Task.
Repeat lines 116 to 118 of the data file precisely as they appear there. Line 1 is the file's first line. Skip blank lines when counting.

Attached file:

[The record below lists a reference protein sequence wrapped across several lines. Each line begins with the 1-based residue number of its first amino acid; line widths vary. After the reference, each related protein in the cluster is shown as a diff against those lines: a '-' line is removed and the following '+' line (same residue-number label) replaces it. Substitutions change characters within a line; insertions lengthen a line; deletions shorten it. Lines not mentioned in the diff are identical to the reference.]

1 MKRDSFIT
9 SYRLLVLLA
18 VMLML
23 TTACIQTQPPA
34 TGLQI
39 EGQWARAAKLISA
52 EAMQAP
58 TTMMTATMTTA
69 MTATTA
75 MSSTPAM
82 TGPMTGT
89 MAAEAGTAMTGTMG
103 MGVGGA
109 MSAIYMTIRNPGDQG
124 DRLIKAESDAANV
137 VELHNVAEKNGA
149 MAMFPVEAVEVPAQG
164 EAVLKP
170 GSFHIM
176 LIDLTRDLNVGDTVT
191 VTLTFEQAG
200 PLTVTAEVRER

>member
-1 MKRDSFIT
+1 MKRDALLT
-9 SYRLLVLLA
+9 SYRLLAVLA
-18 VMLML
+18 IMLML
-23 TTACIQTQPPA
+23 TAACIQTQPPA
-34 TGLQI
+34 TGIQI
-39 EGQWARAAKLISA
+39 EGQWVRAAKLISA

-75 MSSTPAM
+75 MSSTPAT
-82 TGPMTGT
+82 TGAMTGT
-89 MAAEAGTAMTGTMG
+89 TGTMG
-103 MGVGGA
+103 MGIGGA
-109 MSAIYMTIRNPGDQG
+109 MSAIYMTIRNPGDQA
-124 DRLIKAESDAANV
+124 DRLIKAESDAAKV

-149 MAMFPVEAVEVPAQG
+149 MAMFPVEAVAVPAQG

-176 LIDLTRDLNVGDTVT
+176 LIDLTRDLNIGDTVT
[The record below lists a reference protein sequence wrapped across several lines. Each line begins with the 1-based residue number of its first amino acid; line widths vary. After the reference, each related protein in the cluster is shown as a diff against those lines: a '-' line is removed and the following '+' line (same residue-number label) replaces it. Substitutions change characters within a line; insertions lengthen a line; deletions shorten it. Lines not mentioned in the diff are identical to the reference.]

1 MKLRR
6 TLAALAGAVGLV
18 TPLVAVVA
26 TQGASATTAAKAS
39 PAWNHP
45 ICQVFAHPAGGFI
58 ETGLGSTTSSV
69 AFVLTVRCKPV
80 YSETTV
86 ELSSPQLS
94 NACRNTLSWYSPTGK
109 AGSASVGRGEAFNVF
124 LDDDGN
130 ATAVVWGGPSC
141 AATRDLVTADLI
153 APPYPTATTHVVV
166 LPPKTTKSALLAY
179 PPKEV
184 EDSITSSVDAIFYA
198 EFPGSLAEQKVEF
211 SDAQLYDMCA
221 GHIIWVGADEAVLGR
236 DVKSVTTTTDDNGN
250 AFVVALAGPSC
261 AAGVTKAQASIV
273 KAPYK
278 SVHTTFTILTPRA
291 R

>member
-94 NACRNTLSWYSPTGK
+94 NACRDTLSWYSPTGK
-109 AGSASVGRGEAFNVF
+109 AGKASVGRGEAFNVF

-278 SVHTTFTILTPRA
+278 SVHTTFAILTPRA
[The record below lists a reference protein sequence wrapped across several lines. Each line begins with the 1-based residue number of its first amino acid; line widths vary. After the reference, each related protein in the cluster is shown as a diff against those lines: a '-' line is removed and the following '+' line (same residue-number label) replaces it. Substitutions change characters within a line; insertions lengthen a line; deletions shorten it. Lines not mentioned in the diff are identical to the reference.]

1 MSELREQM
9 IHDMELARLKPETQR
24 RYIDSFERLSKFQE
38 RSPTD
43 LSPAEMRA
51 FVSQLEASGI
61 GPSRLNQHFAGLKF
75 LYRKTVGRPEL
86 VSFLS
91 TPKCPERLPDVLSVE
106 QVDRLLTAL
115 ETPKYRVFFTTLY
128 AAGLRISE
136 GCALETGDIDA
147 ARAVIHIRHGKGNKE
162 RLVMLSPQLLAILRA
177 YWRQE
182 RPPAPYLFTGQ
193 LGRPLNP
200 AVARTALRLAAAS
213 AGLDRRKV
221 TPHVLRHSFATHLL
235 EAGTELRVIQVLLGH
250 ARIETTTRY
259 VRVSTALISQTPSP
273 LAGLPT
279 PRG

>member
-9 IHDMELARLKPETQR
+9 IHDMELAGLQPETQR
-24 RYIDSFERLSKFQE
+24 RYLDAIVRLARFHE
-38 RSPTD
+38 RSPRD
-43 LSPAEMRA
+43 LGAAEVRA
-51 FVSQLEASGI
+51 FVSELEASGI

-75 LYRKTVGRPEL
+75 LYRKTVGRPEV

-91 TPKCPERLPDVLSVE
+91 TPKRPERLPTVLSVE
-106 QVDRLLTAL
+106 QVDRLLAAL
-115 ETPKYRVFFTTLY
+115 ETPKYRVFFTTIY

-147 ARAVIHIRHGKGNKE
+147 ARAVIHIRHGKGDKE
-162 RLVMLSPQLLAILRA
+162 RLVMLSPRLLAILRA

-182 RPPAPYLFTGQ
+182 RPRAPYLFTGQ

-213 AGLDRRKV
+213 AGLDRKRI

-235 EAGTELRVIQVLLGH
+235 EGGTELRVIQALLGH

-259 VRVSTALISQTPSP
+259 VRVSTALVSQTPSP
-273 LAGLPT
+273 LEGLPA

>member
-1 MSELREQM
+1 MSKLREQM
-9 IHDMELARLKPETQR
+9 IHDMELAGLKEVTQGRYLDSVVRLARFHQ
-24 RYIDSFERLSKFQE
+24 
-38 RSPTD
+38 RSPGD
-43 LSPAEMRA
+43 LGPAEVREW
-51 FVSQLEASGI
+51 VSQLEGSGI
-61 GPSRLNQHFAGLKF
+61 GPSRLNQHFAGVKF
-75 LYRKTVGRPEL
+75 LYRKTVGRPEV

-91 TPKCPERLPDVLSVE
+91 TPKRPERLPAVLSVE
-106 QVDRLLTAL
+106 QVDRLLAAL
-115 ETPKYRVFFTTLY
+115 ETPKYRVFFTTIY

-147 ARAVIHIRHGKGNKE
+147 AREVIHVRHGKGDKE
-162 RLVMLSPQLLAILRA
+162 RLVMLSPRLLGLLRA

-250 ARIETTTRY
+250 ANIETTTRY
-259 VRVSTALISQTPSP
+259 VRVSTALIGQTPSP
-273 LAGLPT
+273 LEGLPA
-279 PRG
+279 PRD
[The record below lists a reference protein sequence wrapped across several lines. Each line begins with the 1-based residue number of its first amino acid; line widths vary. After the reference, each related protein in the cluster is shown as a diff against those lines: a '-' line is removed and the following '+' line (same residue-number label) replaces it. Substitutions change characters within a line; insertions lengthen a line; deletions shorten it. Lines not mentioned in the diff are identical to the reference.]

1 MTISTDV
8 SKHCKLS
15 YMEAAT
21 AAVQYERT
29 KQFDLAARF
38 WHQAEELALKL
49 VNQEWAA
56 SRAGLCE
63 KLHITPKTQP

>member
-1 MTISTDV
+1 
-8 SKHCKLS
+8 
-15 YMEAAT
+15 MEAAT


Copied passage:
279 PRG

>member
-9 IHDMELARLKPETQR